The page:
In April of 1846, the Donner party—a group of 89 men, women and children with plenty of wagons, animals and food—headed west from Illinois. One year later, more than half the group had died, mostly from starvation and fatigue. Infamously, the survivors resorted to eating their dead after heavy snowstorms trapped them in the Sierra Nevada.
The Donner party is sometimes treated as a curious footnote to history, and perhaps rightfully so. Allan Wolf’s The Snow Fell Three Graves Deep revisits this grisly chapter of westward expansion to take a fresh and thought-provoking look at the doomed travelers.
Wolf constructs his story in a multivoice verse format he calls “narrative pointillism.” Readers experience the perspectives of adults, children and even a pair of hardworking oxen. The format also gives voice to lesser known figures in Donner party lore, such as Luis and Salvador, two Native Americans who were conscripted to help the party and were fatally betrayed.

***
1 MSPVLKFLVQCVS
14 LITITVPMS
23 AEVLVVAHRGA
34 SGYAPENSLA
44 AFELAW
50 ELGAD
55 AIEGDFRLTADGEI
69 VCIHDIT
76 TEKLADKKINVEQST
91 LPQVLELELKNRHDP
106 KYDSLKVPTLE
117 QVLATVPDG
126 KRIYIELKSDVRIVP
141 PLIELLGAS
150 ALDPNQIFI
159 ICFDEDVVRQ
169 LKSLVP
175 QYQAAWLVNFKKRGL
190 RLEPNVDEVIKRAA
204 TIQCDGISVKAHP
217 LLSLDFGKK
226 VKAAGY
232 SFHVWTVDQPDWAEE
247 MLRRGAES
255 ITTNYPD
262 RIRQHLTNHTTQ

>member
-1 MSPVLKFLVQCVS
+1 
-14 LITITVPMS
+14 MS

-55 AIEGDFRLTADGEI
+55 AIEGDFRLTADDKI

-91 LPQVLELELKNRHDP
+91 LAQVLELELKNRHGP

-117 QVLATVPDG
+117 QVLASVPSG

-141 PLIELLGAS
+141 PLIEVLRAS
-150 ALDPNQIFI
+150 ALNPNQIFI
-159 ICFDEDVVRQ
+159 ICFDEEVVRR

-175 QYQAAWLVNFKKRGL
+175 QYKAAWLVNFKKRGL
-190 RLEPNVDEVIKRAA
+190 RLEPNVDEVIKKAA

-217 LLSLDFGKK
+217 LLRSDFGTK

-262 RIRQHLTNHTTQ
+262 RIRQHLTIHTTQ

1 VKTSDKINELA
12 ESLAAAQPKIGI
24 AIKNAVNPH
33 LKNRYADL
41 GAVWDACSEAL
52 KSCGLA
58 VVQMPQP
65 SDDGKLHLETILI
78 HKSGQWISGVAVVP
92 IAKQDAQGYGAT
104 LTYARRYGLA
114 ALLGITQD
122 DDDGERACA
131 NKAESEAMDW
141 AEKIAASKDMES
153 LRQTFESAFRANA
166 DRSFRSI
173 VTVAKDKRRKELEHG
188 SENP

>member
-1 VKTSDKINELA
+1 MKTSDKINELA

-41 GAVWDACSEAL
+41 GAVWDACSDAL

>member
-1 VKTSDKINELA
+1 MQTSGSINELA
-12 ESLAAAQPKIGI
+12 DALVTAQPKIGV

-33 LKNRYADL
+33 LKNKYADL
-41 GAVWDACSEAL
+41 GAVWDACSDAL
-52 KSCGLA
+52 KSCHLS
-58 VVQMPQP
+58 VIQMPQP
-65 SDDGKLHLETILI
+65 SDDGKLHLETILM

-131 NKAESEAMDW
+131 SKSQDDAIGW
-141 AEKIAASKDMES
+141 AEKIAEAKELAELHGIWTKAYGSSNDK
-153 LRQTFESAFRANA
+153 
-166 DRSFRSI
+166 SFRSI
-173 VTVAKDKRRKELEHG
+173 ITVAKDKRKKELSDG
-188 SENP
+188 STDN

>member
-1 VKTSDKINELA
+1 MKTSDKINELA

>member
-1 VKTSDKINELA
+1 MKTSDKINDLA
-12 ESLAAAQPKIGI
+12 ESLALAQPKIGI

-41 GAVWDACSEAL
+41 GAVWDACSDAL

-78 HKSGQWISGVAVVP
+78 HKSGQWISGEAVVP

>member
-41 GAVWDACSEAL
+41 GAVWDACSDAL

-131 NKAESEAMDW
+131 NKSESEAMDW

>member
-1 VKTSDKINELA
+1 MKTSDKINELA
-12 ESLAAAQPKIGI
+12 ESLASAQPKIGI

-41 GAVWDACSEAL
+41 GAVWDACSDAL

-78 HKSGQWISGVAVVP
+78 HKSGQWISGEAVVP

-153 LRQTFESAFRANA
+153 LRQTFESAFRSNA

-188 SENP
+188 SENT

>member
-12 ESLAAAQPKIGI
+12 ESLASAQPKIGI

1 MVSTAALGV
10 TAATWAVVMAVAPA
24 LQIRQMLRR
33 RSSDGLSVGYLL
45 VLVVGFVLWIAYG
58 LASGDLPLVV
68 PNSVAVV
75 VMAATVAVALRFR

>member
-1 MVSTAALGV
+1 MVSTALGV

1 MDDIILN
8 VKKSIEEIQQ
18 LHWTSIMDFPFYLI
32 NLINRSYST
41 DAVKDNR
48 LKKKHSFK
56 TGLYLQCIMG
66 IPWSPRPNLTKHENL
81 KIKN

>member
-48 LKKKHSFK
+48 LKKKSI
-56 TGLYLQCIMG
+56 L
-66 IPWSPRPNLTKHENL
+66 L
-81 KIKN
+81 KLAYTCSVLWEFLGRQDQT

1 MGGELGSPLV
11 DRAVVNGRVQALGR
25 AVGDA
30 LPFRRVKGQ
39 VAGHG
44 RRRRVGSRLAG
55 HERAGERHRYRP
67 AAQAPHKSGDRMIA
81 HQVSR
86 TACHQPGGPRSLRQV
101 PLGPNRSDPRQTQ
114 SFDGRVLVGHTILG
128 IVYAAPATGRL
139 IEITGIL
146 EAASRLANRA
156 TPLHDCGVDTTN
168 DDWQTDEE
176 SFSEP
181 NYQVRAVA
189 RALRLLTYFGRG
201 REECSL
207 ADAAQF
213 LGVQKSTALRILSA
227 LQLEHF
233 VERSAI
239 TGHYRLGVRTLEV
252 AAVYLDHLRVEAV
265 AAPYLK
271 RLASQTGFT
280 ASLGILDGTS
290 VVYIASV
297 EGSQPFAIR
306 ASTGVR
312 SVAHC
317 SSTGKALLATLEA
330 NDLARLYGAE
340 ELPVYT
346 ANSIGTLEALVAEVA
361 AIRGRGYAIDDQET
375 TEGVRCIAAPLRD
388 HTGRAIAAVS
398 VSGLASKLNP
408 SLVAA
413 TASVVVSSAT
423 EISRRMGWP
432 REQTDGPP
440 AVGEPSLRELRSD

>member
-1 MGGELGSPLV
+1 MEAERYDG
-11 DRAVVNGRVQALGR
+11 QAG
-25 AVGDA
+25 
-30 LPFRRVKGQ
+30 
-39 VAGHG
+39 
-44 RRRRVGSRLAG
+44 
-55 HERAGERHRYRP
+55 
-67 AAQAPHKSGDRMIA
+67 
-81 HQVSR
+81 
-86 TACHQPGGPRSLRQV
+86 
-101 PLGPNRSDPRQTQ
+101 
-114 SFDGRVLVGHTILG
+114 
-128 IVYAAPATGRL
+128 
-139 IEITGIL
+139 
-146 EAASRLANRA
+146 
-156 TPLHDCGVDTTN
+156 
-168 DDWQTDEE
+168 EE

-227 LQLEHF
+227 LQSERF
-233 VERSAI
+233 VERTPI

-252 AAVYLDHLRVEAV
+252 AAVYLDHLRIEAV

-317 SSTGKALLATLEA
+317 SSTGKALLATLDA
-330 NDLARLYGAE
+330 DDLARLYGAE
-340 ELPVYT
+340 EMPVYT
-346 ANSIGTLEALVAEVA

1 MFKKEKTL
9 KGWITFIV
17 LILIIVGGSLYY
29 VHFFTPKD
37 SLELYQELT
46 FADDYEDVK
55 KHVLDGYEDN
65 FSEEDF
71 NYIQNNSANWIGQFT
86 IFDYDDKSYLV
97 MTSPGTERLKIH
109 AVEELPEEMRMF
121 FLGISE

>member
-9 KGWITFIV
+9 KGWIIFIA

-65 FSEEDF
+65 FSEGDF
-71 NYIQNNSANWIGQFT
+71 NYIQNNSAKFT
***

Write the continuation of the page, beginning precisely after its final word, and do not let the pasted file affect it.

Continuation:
Over the book’s nearly 400 pages, the Donner party members abandon animals, people, loyalties and hope itself. There are many deaths, including murders, and characters must grapple with the moral choice between cannibalism and survival. Readers in the mood for a lighthearted romp should look elsewhere.
In a stroke of brilliance, Hunger serves as a Greek chorus throughout the book. The hunger for food becomes the characters’ primary focus once the expedition goes figuratively south. But this narrative device also cleverly speaks to the many motivations of various Donner party members, including hunger for land, prestige, love, warmth and closeness to God.
Although the surviving members of the group are eventually rescued, nothing is tied up with a neat and tidy bow. To his credit, Wolf does not sensationalize this story’s numerous tragedies, nor spare the reader illuminating details. The Snow Fell Three Graves Deep is historical fiction at its very best.